This is How Professional Organizers Take Down Christmas Decorations – 'It's the Most Effective Method Out There!'

Store your Christmas decorations in the most efficient way possible with this 5-step guide from the experts

A dining room with pink chairs and plum toned trees on the table
(Image credit: Justin L. Jordan Photography. Studio credit Bethany Adams Interiors)

The time has come to start thinking about taking the Christmas decorations down. Adorning your home is such an exciting activity, but the same can't be said for removing all your ornaments. Every year we tend to just throw everything in boxes, chuck them in the loft, and forget about them for the next 11 months, but not this year.

We all know this part isn't as fun as Christmas decorating, but make the effort now to store all your stuff properly and you'll thank yourself for it next year. Around four weeks ago I swore I would be more organized in packing my decorations away and, as a woman of my word, I will be doing so later this week. 

If, like me, you want to find a way to store your ornaments, lights, and garlands in a more ordered way then look no further. I sought out some of the most organized people out there and with their insight and expertise, I've compiled this five-step guide to packing away your Christmas decorations. Believe me when I say it's the most effective method out there!

1. Invest in storage

Stackable wicker storage boxes.

(Image credit: Amazon)

If you want to organize your decorations properly, you'll need appropriate storage. 'You only get to use holiday decorations once a year, so it is important that you can easily find them and use them all during the holiday season,' says Janelle Cohen - who recently partnered with Kelley Blue Book to announce the 2024 Best Buy Awards.

As she points out, investing in proper ornament storage, like this organizer from Amazon, is essential when taking down all of your Christmas decorations. 'I like these ornament organizers because they have a hard exterior to protect breakables and can easily be stacked,' she says. 'You can move the dividers around to accommodate different ornament sizes as needed.'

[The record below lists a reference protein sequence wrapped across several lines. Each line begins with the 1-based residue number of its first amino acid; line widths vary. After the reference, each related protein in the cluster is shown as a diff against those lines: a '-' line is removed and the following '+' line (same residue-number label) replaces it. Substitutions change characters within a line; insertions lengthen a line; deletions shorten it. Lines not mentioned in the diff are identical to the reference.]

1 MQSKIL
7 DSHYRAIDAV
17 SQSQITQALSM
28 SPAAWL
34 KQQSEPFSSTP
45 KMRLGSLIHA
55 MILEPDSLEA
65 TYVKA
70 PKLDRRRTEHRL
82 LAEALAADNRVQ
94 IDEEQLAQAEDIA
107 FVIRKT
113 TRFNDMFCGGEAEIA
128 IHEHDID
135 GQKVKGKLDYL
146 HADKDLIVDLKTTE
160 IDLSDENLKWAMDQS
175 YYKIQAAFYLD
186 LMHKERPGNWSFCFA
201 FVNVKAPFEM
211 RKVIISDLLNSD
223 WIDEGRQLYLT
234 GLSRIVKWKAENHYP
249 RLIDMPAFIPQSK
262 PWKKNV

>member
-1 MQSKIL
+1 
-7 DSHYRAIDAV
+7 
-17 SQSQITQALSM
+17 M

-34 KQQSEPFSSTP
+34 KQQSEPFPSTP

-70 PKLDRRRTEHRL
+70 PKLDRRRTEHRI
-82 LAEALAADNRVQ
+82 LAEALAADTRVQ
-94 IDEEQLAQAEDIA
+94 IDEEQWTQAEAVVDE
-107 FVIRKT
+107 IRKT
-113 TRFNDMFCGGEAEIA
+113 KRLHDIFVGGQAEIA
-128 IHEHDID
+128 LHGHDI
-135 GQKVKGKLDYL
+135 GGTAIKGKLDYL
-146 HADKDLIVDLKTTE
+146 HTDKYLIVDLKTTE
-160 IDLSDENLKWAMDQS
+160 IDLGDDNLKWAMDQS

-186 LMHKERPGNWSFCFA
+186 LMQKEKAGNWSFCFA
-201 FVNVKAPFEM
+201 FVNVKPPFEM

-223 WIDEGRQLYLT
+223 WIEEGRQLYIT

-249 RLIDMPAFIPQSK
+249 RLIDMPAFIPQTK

'The organization is only as good as the storage solution you have, so start by investing in some quality supplies', adds Di Ter Avest of Di is Organized. 'If you don't have storage containers, you can invest in durable, clear plastic bins to protect your decorations from dust and moisture and storage for the lights and wreaths.' To ensure all your items are easily identifiable use a label maker to mark each box of contents.

2. Start by auditing everything you didn't use

The quickest way to get organized is to get rid of any decorations you didn't use this year. Before you start putting anything away look at what didn't make it out the box.

'Look at all the decorations and think about what you didn't put out. What was the reason? Maybe it was a homemade ornament and should now live with the keepsakes? is it broken or dirty or tangled?' says Ben Soreff from House to Home Organizing. This is the first task you should complete and should be a quick process. Be ruthless. Try following the Swedish death cleaning method if you are struggling to be decisive. 

3. Categorize everything

A Christmas color palette of blues and burgundies

(Image credit: Kaitlin Green. Design Emily Henderson)